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  1.  15
    Elemental Earth: Heidegger, Trakl, and German Poets: “Something Strange is the Soul on Earth”.Stephen B. Hatton - 2016 - Environment, Space, Place 8 (2):123-139.
    Philosopher Martin Heidegger and German poets who evoke nature offer excellent introductions to elemental earth. Those poets privilege earth among the elements using their earthy language. Heidegger views earth as the hidden ground of things. The article approaches elemental earth through Heidegger’s analysis of what he views as Georg Trakl’s crucial line of poetry about earth: “something strange is the soul on earth.” Heidegger stresses the soul as the stranger. In contrast, this article argues that on the basis of a (...)
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  2.  1
    Claiming Sovereignty Where There Can Be No Sovereignty--Antarctica.Ingo Heidbrink - 2016 - Environment, Space, Place 8 (2):99-121.
    According to the regulations of the Antarctic Treaty System all claims for sovereignty over certain parts of Antarctica are indefinitely suspended. Since the treaty went into effect Antarctica has become a space where the traditional concept of national sovereignty does not apply any longer but has been replaced by an international governance scheme. Nevertheless it can be easily observed that some nations are preparing themselves to substantiate possible future claims for national spaces in Antarctica and are engaging in a wide (...)
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  3.  3
    The Cultural Legacy of the First World War in Brazil: Roberto Simonsen and the Ideology of Development.Robert Howes - 2016 - Environment, Space, Place 8 (2):29-68.
    The article examines the impact of the First World War in Brazil through contemporary cartoons and press comment. It shows how the war disrupted trade and undermined the optimism of economic and political liberalism. The war dispelled the myth of the superiority of European civilisation, leading Brazilians to re-evaluate their own cultural heritage and their relationship with the outside world. The result was a critical nationalism concerned to identify the causes of Brazil’ problems and find new solutions to them. One (...)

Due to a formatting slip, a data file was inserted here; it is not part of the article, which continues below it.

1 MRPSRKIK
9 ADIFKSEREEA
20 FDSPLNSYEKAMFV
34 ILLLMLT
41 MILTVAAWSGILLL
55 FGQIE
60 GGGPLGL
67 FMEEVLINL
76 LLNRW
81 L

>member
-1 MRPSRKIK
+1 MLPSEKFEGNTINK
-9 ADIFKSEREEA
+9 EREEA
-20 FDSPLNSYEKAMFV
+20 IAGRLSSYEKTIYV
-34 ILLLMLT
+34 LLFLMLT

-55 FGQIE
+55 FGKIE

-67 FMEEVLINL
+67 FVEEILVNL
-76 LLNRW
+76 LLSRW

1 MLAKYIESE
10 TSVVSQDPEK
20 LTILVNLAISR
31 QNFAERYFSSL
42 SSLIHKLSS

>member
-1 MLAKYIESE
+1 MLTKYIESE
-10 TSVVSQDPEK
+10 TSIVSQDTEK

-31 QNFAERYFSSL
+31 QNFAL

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  4. The Image of the “Maimed Hungary” in 20th-Century Cultural Memory and the 21st Century Consequences of an Unresolved Collective Trauma: The Impact of the Treaty of Trianon. [REVIEW]Menyhért Anna - 2016 - Environment, Space, Place 8 (2):69-97.
    The visual images, textual expressions, and rhetorical figures related to the image of the wounded, mutilated, and maimed country have become the cultural legacy of the Treaty of Trianon in Hungary, shaping collective identity. These representations have been influential in cultural memory throughout the 20th century until today in preventing Hungarian society from processing the collective trauma of Trianon. This process is linked to the present through many threads, among them the “Day of National Unity”, commemorating the signing of the (...)
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  5. How to Let Go of the World and Love All the Things Climate Can’T Change.Opel Andy - 2016 - Environment, Space, Place 8 (2):141-144.
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  6.  1
    Borderlands: Towards an Anthropology of the Cosmopolitan Condition.Reeve Jennifer - 2016 - Environment, Space, Place 8 (2):144-147.
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  7. Multicultural Commemoration and West Indian Military Service in the First World War.Richard Smith - 2016 - Environment, Space, Place 8 (2):7-28.
    West Indian military service in the First World War is recalled in many settings. During the war, race and class boundaries of colonial society were temporarily eroded by visions of imperial unity, but quickly restated through post-war assertions of imperial authority. However, recollections of wartime sacrifices were kept alive by Pan-African, ex-service and emerging nationalist groups before being incorporated into independent Caribbean national identity and migrant West Indian communities. During the centenary commemorations, West Indian participation has increasingly been mediated through (...)